A True Relation of Prince Rvpert's Barbarous Cruelly against the Towne of Brumingham

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A True Relation of Prince Rvpert's Barbarous Cruelly against the Towne of Brumingham, 12 April  (1643) 
The authors of the letters are identified by initials R.P.and R.G. Historians have postulated that they are Robert Porter the sword-cutler who fought as a cavalry trooper during the Battle of Camp Hill (3 April 1643) and his commanding officer on that day Captain Richard Greaves.

London: Printed for John Wright in the Old-Bailey, April 12, 1643. The spelling of Rupert (Rvpert) and Birmingham (Burmingham) along with some other words have been retained but are archaic. Only the first phrase of the title has been included above see the initial italic script for the full heading. The image is the Frontispiece.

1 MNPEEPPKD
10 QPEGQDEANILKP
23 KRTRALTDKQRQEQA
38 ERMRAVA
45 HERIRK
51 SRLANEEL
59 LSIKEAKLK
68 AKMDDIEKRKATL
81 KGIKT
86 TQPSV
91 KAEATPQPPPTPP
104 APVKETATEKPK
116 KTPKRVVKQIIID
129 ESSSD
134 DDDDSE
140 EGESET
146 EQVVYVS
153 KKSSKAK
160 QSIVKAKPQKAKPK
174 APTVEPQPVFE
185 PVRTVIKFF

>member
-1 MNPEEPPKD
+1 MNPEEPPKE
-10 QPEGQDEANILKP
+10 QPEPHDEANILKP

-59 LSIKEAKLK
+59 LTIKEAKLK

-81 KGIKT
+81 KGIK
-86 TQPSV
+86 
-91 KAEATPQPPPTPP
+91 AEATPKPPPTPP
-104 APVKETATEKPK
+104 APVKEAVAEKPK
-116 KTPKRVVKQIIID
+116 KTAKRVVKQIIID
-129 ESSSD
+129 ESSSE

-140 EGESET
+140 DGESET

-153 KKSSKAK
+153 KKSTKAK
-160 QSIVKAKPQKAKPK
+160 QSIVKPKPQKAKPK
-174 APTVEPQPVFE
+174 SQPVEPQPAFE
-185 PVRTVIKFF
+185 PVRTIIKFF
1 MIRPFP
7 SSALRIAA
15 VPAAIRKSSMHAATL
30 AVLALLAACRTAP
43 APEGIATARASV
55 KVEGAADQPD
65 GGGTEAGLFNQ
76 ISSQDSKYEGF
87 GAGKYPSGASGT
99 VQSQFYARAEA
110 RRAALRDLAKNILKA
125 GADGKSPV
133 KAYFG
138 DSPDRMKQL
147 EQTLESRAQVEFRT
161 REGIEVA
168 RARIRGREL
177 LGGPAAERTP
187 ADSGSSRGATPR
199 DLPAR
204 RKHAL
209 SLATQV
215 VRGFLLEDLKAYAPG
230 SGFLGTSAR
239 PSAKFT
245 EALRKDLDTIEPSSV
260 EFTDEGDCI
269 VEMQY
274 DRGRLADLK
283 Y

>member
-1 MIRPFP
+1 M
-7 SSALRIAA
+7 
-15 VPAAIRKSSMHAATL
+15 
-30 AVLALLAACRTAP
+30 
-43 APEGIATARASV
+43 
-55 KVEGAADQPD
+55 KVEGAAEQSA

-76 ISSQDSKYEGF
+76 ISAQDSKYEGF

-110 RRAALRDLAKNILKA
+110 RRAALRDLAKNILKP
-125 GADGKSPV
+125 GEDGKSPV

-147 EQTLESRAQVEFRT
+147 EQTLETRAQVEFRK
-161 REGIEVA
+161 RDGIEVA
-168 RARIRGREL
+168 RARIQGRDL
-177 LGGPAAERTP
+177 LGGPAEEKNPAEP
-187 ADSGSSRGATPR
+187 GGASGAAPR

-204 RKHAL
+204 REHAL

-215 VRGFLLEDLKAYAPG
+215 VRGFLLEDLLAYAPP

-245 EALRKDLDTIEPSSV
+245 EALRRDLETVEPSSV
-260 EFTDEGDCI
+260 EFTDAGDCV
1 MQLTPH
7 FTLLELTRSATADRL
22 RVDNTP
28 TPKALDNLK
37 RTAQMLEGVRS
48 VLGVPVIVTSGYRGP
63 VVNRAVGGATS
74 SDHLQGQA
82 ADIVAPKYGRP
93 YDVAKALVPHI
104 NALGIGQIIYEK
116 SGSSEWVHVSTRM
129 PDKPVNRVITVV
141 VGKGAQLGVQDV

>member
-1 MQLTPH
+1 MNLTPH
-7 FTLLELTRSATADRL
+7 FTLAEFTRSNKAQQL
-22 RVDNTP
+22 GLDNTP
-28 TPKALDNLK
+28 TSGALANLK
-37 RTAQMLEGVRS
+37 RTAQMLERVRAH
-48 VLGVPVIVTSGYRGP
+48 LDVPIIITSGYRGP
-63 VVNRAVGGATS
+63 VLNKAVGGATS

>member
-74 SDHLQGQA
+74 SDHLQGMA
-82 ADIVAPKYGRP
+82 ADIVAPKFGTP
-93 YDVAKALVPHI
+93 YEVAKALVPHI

• Hutton, William & Guest, James (1836), The History of Birmingham: With Considerable Additions (6th ed.), G. Berger, pp. 42–47 
Frontispiece. Prince Rupert on a horse firing a pistol, with his dog at his horse's hooves and Birmingham on fire in the distance.

A True Relation of Prince Rvpert's Barbarous Cruelly against the Towne of Brumingham, to which place on Monday Apr. 3, 1643, he marcht with 2000 horse and foot, 4 Drakes, and 2 Sakers; where after two houres fight (being twice beaten off by the Townsmen, in all but 140 Musqueteers) he entered, put divers to the Sword, and burnt about 80 Houses to ashes, suffering no man to carry away his goods, or quench the fire, and making no difference between friend or foe; yet by God's providence the greatest losse fell on the malignants of the Town.[1]

And of the Cavaliers were slaine divers chiefe Commanders, and men of great quality, amongst whom was the Earle of Denbigh, the Lord John Stewart: and as themselves report, the Lord Digby.